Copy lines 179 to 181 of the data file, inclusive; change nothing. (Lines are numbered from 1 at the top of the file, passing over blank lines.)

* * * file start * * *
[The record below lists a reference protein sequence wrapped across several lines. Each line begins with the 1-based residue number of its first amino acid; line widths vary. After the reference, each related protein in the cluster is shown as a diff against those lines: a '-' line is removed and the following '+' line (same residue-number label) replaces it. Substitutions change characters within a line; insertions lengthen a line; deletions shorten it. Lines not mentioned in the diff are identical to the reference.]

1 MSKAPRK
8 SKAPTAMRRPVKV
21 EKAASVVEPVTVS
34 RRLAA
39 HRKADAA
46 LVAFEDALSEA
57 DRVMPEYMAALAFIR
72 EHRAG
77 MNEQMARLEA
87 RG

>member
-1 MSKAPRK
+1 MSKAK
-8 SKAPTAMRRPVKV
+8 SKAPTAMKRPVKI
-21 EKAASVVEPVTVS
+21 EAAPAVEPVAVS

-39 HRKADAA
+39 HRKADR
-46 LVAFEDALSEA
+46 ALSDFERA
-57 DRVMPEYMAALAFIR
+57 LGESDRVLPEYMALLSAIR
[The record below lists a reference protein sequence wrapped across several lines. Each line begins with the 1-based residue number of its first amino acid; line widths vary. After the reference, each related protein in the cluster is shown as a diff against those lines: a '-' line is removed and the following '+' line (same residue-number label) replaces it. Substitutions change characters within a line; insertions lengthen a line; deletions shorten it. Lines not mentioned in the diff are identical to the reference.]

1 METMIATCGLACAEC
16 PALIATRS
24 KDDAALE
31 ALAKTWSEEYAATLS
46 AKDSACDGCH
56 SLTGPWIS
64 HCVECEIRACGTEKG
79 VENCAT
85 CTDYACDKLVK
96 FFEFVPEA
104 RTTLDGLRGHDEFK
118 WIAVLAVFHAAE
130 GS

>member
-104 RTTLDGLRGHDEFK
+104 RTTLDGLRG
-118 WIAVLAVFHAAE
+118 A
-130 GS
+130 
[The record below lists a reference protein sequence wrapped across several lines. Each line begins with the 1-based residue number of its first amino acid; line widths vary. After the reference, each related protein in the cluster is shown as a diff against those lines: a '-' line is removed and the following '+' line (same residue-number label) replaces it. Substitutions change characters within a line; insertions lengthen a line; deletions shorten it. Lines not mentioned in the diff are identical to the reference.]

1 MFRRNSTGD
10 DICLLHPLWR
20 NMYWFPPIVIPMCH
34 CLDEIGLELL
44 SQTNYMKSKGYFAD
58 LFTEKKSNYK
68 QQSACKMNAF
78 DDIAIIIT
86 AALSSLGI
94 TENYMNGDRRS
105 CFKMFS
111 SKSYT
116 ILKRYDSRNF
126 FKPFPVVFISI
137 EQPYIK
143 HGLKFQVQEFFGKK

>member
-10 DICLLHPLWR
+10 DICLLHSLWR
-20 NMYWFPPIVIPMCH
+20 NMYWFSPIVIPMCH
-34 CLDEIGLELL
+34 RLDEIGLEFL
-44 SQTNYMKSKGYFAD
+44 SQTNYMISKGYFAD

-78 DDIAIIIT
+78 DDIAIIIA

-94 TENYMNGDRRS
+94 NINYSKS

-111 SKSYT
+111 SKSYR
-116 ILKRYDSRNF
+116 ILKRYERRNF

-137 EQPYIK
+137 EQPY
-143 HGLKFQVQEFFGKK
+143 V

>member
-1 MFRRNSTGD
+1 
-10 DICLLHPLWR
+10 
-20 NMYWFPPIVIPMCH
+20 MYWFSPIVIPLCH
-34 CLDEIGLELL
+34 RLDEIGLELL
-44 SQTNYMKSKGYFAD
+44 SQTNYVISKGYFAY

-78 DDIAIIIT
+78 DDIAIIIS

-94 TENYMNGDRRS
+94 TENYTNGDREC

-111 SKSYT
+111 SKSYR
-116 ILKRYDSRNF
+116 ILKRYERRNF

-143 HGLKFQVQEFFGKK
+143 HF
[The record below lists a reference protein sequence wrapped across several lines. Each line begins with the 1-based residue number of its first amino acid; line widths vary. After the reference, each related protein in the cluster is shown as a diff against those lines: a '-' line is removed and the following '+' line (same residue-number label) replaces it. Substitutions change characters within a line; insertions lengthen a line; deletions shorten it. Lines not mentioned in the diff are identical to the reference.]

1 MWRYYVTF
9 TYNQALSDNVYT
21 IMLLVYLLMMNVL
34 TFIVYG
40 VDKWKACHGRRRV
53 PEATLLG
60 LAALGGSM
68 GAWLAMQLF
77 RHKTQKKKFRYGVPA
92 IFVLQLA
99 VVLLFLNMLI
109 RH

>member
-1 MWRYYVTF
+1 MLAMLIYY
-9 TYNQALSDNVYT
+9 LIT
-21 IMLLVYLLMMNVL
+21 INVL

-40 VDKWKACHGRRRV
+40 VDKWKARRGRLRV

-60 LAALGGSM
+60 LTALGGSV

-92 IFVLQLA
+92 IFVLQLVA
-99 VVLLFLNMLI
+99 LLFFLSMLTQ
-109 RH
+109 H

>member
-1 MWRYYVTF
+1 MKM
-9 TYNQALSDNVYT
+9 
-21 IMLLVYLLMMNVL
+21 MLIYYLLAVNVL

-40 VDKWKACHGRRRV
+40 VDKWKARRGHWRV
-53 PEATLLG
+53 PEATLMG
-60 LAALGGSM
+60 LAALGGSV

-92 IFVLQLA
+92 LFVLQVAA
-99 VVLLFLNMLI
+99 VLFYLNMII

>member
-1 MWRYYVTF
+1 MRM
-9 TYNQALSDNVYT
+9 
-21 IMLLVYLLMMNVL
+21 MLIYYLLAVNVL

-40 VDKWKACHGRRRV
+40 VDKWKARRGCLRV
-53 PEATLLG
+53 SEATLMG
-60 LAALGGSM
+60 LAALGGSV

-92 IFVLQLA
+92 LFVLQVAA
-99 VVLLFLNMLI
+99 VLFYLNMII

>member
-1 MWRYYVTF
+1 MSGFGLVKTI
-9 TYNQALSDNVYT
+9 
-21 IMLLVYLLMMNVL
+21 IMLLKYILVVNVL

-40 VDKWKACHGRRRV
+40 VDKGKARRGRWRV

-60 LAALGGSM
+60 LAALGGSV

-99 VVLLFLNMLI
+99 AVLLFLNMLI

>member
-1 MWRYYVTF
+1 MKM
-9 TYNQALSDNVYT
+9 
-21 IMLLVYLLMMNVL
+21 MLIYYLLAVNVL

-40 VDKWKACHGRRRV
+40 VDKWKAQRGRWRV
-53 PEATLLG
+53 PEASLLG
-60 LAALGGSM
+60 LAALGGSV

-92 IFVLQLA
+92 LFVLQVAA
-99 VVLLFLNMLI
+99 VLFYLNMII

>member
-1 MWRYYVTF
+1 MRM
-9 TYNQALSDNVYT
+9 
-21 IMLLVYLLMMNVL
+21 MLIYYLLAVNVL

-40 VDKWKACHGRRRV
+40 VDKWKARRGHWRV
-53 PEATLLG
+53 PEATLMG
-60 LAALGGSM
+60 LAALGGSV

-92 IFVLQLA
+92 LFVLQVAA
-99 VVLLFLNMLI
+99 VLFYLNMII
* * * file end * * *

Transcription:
+60 LAALGGSV

-99 VVLLFLNMLI
+99 AVLLFLNMLI